If you’re ever wondering about Gallardo’s performance amidst falling velocity concerns over the last few years (and increasing slider usage), viewing his set of starts against Volquez’s demonstrates Gallardo’s value in the Brewers’ rotation. While Gallardo is not one of the few elite aces in the NL, he has the profile of a consistently reliable starter in the NL.
Charlie Morton (0-0, 12 IP, 5 R in 2014; 116 IP, -1 run prevented in 2013) @ Kyle Lohse (1-1, 12 IP, 6 R in 2014; 198.7 IP, 16 runs prevented)
Charlie Morton is an interesting pitcher for the Pirates. He flies under the radar of the rotation’s marquee names, but he’s been a rather serviceable member of the Pirates’ staff when healthy. Unfortunately for Morton, his injuries have impacted his ability to succeed in 2012 and 2013, although Morton’s campaign last year looked notably better than his extremely brief 2012 season. Thus far, it’s all sinker and curveball for the righty, as 84% of his offerings shift between a low-90s moving fastball and a high-70s bender. After the Pirates failed to offer A.J. Burnett a contract, many have questioned the state of the Pirates’ rotation. While banking on a healthy Morton might seem suspect, he is an arm that could bridge the gap between Burnett’s loss and the next top Pirates pitching prospect to hit the big leagues.
For the second straight series, Lohse is drawing the opposing club’s resident sinkerball artist. Hopefully, Lohse’s command — and strike zone — is better on Sunday than it was in Philadelphia. This isn’t simply hometown complaining, either; Phillies’ starter Kyle Kendrick threw 40 called pitches on Tuesday night, with six for the wrong outcome, while Lohse threw 61 called pitches with seven for the wrong outcome. Focusing on pitches in the strike zone (and borderline pitches) that were called balls, 10 of 40 pitches received the wrong call. That strike zone belonged to Larry Vanover, and it will be interesting to follow his other strike zones throughout the year to see if he is a consistent small-zone caller (it should not be surprising that a game with 10 questionable ball calls allowed both teams to combine for 14 runs).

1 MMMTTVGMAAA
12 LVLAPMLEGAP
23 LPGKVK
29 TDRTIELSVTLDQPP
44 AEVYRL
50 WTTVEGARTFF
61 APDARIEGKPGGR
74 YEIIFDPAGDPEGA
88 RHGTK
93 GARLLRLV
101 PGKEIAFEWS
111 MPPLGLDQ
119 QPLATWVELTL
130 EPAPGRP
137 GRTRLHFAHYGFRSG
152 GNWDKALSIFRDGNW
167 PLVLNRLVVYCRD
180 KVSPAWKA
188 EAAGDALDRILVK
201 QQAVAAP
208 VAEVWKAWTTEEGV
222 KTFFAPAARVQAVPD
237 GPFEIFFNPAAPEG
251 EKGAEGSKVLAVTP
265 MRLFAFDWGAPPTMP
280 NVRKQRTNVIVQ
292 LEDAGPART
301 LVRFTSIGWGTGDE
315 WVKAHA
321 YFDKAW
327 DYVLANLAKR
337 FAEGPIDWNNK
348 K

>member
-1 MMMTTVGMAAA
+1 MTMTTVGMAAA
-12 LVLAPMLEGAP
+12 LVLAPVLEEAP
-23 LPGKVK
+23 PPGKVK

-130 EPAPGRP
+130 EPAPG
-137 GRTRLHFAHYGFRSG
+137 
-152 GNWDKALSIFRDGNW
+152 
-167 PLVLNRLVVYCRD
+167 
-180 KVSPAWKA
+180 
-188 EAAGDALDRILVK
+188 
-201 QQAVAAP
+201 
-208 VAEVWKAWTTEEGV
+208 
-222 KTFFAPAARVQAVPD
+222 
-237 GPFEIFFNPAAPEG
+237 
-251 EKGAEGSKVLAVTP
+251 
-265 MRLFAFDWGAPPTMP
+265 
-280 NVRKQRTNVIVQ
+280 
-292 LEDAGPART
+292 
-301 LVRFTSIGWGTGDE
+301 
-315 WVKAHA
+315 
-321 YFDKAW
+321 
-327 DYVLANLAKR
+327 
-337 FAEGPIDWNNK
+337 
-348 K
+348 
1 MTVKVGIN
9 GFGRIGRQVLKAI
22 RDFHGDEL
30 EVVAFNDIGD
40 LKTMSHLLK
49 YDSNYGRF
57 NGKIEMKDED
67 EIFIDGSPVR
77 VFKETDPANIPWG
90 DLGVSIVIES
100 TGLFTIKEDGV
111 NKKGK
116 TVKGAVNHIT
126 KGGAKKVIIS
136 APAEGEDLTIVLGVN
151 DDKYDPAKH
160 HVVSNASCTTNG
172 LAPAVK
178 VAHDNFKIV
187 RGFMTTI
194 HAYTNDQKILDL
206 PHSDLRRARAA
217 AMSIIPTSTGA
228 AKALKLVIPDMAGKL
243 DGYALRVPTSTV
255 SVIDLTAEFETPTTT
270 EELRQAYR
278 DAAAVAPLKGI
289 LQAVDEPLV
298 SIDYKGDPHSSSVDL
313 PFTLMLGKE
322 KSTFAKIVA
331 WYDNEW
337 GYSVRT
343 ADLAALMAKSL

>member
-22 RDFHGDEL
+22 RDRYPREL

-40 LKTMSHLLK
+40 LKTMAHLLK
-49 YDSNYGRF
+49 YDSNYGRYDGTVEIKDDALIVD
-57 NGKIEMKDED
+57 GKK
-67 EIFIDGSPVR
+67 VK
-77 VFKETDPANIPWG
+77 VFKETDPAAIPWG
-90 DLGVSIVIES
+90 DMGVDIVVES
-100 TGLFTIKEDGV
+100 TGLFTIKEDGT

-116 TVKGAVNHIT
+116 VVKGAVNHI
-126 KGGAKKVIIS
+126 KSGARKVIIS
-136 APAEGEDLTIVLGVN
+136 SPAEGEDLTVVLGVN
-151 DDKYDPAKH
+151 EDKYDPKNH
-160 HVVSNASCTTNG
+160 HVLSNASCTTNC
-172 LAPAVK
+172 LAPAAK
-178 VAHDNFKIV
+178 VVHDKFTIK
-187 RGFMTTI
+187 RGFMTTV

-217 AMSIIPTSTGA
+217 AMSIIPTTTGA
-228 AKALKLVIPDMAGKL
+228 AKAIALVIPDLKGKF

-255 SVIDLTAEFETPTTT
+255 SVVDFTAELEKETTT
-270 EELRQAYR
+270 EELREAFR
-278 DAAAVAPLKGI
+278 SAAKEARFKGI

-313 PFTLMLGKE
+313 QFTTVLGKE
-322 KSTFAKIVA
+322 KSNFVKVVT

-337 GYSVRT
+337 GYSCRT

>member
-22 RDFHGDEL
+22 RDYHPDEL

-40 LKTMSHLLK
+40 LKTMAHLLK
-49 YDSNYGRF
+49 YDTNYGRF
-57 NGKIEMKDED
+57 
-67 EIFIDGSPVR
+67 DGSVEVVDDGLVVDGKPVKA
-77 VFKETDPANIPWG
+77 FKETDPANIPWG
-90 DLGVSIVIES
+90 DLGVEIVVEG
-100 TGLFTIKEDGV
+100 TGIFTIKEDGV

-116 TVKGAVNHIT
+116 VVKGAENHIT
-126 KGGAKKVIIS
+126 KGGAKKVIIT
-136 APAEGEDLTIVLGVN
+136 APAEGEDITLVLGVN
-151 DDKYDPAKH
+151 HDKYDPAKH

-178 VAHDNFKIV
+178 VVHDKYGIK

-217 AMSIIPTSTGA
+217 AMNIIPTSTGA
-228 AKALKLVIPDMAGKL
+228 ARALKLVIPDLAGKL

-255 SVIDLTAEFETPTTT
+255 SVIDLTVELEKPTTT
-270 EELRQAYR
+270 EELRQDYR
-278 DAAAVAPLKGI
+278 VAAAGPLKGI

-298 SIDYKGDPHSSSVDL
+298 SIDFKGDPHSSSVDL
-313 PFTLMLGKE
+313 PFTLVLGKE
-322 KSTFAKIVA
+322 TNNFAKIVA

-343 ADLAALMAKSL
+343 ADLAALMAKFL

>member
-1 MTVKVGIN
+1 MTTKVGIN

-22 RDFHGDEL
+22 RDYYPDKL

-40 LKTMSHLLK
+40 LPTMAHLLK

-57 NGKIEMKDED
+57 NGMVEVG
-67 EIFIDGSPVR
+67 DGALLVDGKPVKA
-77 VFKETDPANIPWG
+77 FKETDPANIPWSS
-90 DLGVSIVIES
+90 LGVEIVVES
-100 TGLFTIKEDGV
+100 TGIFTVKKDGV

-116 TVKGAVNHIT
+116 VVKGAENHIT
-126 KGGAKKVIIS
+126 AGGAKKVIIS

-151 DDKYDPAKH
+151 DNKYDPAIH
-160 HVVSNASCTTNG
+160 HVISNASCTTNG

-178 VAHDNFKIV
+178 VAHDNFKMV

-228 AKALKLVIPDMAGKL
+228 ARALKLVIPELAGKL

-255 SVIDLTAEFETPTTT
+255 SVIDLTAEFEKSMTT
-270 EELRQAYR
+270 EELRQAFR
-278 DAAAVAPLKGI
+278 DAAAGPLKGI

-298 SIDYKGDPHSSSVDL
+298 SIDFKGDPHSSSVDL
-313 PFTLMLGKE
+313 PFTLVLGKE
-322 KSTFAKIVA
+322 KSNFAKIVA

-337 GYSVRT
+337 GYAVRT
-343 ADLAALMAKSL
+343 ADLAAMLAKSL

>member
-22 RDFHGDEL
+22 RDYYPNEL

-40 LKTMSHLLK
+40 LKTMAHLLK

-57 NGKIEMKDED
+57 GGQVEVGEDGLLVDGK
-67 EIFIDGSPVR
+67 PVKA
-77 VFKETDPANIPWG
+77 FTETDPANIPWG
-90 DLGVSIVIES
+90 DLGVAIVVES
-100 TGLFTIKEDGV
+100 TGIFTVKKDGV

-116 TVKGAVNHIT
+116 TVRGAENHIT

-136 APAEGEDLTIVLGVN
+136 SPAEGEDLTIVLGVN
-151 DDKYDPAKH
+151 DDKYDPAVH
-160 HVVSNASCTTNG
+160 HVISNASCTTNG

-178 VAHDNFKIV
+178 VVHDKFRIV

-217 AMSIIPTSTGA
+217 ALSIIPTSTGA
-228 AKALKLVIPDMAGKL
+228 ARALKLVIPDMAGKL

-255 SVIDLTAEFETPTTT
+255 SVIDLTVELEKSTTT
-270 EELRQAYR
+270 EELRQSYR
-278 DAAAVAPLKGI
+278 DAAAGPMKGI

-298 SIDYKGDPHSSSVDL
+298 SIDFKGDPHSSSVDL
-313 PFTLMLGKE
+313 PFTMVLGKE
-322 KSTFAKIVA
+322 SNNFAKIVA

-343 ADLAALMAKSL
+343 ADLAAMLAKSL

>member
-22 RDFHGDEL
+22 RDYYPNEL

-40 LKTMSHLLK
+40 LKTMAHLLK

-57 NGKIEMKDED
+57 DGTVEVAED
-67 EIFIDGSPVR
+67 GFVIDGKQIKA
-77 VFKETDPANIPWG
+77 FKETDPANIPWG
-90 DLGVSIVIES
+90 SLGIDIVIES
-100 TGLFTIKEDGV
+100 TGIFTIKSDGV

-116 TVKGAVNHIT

During Tuesday night’s WTMJ broadcast, Joe Block and Bob Uecker provided an extremely interesting note about Lohse. Apparently, Lohse suggested that Brewers’ pitchers watch bullpen sessions together, a trademark he learned when he played in the capitol of upholding class and tradition. Now, Brewers’ starters — and, some relievers, apparently — all learn from one another during bullpen sessions, and watch each others’ approaches (Brewers Radio Network). It’s a novel idea, and one that is not surprising from a veteran like Lohse. It is worth noting stories like this when analysts like myself question surrendering draft picks for veterans like Lohse; you cannot necessarily draft leadership.
BaseballProspectus. Prospectus Entertainment Ventures, LLC., 1996-2014.
Baseball-Reference. Sports Reference, LLC., 2000-2013.
Brewers Radio Network. WTMJ 620. WTMJ / Journal Broadcasting Gorup, 2014.
TexasLeaguers. Trip Somers, 2009-2014.